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Machine learning platform minimized Brexit fallout for investors

The Brexit vote caused an enormous shock to the world's financial systems and cost investors a lot of money. But a data-driven strategy and machine learning tools helped some avoid the risks.

The U.K.'s Brexit vote was something few prognosticators saw coming prior to the June 23 referendum.

But once the results were in, it was clear the vote to leave the European Union would have a major impact on financial markets. The pound sterling fell in value by 11% two days after the vote, and both the Dow Jones Industrial Average and the London Stock Exchange's FTSE 100 index lost more than 2% of their total value. This left millions of traders all over the world scrambling to find safer investment positions.

But at least one group of investors was relatively calm, according to Omer Cedar, CEO of Omega Point Research Inc., a New York-based software company that sells analytics tools to help investment managers review their portfolios for risks. Omega Point's customers saw little change in the value of their investments after the Brexit vote, Cedar said, giving most of the credit to his company's Spark-based machine learning platform.

The root of the investing success during this tumultuous time was a data-driven strategy fueled by machine learning models that take into account more than 50 economic indicators, including company-specific reports and broader macroeconomic data. The models are part of the Omega Point Portfolio Intelligence Platform, which is built on Databricks' cloud-based Apache Spark distribution. The Omega Point software utilizes a combination of homegrown machine learning algorithms and prebuilt algorithms from MLlib, Spark's machine learning library.

Fund administrators, who are the primary users of the software, are able to review potential risks to the portfolios they manage and test different trading strategies to see how various options would affect investment risks. The machine learning platform assesses characteristics of a high-risk environment over time and quantifies that risk for investors. It is sold as a service and customers pay based on how many users need to have access.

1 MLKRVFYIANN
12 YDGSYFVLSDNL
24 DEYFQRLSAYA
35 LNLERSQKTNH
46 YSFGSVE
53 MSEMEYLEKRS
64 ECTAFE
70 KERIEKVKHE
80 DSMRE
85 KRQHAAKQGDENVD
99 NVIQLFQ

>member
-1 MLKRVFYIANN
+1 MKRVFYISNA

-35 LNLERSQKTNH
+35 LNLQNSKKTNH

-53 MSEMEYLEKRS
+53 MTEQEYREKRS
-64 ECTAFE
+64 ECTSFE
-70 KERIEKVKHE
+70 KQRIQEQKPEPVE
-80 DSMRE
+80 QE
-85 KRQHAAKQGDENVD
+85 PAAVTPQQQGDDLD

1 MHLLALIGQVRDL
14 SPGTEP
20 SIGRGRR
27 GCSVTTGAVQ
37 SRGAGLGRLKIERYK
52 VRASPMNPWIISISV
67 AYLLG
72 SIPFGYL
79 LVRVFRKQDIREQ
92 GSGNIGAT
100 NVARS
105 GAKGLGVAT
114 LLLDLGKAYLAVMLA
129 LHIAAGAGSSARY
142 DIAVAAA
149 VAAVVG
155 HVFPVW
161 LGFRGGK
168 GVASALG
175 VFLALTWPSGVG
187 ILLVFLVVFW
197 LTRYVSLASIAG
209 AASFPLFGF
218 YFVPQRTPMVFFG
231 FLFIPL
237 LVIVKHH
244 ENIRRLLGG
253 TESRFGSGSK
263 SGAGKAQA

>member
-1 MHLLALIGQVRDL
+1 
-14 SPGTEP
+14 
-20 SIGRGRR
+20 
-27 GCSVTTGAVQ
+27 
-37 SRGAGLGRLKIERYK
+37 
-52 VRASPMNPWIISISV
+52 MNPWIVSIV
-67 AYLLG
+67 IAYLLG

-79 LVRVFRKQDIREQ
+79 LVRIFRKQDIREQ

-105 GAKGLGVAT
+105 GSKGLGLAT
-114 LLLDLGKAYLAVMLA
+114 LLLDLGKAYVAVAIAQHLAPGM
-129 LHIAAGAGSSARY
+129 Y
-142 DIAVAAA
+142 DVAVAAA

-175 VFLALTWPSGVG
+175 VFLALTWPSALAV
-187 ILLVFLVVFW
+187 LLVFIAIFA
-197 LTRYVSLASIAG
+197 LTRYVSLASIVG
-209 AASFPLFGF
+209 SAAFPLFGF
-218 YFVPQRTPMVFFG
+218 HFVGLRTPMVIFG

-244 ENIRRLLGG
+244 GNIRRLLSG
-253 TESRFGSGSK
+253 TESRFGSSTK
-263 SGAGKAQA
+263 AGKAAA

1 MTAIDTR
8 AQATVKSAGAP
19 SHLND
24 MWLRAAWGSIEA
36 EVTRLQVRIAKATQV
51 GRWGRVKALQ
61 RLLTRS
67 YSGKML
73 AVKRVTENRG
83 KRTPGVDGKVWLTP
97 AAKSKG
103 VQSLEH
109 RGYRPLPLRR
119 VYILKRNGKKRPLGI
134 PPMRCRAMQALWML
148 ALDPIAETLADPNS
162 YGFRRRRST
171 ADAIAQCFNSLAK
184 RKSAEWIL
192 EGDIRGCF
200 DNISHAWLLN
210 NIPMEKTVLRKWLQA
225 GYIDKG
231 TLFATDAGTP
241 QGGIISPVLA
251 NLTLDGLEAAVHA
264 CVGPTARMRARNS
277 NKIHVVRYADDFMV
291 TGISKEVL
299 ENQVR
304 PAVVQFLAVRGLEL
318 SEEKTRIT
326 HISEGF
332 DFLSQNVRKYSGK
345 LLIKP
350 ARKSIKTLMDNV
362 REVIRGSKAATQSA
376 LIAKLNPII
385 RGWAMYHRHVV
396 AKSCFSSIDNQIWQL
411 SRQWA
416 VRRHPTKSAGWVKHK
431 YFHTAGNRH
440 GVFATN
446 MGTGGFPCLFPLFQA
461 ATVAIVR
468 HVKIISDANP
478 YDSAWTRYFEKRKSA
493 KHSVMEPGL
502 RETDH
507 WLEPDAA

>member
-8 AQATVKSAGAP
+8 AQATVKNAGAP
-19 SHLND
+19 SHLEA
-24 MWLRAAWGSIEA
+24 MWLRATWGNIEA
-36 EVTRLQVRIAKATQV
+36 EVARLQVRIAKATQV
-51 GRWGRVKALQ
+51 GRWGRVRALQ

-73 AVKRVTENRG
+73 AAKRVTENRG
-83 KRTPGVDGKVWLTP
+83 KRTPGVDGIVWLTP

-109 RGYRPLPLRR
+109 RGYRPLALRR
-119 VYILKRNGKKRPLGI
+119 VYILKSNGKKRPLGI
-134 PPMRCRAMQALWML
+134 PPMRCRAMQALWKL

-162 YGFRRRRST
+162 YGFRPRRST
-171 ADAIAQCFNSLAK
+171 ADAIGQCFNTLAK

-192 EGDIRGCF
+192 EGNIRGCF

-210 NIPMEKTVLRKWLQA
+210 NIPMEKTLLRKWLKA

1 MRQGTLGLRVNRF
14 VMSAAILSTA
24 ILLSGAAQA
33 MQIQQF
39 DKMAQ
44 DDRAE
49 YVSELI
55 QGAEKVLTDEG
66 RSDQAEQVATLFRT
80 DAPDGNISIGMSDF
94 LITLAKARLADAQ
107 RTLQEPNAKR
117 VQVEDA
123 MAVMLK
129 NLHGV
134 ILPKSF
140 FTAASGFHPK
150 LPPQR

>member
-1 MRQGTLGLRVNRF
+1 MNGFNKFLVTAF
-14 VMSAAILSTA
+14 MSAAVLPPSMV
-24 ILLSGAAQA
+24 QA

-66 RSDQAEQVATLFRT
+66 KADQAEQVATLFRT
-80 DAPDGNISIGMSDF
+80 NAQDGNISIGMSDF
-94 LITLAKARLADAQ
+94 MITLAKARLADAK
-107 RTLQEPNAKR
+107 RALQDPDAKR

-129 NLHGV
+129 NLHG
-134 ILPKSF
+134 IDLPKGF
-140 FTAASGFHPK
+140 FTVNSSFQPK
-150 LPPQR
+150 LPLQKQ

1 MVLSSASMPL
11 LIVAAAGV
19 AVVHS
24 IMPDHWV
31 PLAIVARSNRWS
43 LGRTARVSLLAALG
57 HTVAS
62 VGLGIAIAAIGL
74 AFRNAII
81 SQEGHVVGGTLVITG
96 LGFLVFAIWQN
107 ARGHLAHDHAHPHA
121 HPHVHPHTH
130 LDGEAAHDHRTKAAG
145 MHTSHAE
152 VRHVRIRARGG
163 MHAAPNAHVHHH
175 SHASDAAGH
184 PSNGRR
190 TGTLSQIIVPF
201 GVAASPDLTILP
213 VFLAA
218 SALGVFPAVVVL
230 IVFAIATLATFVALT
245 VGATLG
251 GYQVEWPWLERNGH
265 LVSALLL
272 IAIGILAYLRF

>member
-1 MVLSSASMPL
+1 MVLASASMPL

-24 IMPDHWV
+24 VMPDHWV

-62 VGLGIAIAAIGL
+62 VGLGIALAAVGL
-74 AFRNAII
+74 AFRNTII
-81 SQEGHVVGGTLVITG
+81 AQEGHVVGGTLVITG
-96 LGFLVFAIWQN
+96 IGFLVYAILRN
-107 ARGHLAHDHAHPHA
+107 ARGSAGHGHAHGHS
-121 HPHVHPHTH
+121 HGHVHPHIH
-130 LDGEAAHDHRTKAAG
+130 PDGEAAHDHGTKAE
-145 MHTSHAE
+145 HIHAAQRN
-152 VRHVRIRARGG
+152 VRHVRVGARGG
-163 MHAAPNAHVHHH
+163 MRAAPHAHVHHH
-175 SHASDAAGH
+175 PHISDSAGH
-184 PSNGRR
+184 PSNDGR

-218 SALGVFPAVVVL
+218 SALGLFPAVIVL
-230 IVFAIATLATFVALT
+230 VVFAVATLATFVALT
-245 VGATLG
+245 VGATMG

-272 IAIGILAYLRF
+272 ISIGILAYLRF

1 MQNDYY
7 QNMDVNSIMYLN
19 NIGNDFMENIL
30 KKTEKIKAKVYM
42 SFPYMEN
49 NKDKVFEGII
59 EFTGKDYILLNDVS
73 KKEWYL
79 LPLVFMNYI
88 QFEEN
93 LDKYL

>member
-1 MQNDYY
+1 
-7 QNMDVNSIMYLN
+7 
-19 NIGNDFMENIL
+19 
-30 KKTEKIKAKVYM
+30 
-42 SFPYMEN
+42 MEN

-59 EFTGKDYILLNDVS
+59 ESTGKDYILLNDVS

There's no shortage of analytics tools available for supporting this kind of quantitative investing. Omega Point is among a small number of vendors offering advanced portfolio intelligence tools aimed at investment managers -- another example is Novus Partners, also based in New York. There also are portfolio managers that specialize entirely in data-driven investing strategies. In fact, the investing community was quicker to pick up on the potential benefits of using data to drive decisions than most other industries, a trend that initially gained some steam in the late 1990s and early 2000s.

The key to making this approach work is being able to look at data from many sources, Cedar said. That gives a fuller picture of the investing environment and picks up on signals that might be missed by predictive models only looking at one or two data sources. Spark makes sense for such a platform, he said, because it can interface with numerous data sources and keep data in-memory, which speeds the time it takes to get meaningful insights from analytics applications.

"Anyone can build one or two characteristics [into a model], but to understand how everything correlates together is more complicated," Cedar said. "You're able to pull those [sources] in and have Spark run a massive amount of distributed processes. You're able to do it in real time, interactively."

As sophisticated as the Machine learning platform is, Cedar said, it did not predict the outcome of the Brexit vote itself, nor will it predict the next world event that shocks financial markets. Instead, he explained, the Omega Point technology seeks to predict only the market risks that may accompany events.

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